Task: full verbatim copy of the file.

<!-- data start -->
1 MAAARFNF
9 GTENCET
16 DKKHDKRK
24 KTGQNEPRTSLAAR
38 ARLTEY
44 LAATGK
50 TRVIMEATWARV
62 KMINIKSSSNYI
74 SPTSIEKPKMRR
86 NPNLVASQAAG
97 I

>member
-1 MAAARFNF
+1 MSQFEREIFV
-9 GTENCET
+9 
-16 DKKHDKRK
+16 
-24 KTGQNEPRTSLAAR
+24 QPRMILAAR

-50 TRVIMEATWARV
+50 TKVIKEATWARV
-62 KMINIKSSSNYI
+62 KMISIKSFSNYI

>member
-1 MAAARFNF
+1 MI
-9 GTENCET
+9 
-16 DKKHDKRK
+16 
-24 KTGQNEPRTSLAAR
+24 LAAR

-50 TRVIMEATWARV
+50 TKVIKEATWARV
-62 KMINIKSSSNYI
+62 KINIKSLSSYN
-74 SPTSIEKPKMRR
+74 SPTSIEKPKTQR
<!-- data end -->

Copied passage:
1 MAAARFNF
9 GTENCET
16 DKKHDKRK
24 KTGQNEPRTSLAAR
38 ARLTEY
44 LAATGK
50 TRVIMEATWARV
62 KMINIKSSSNYI
74 SPTSIEKPKMRR
86 NPNLVASQAAG
97 I

>member
-1 MAAARFNF
+1 MSQFEREIFV
-9 GTENCET
+9 
-16 DKKHDKRK
+16 
-24 KTGQNEPRTSLAAR
+24 QPRMILAAR

-50 TRVIMEATWARV
+50 TKVIKEATWARV
-62 KMINIKSSSNYI
+62 KMISIKSFSNYI

>member
-1 MAAARFNF
+1 MI
-9 GTENCET
+9 
-16 DKKHDKRK
+16 
-24 KTGQNEPRTSLAAR
+24 LAAR

-50 TRVIMEATWARV
+50 TKVIKEATWARV
-62 KMINIKSSSNYI
+62 KINIKSLSSYN
-74 SPTSIEKPKMRR
+74 SPTSIEKPKTQR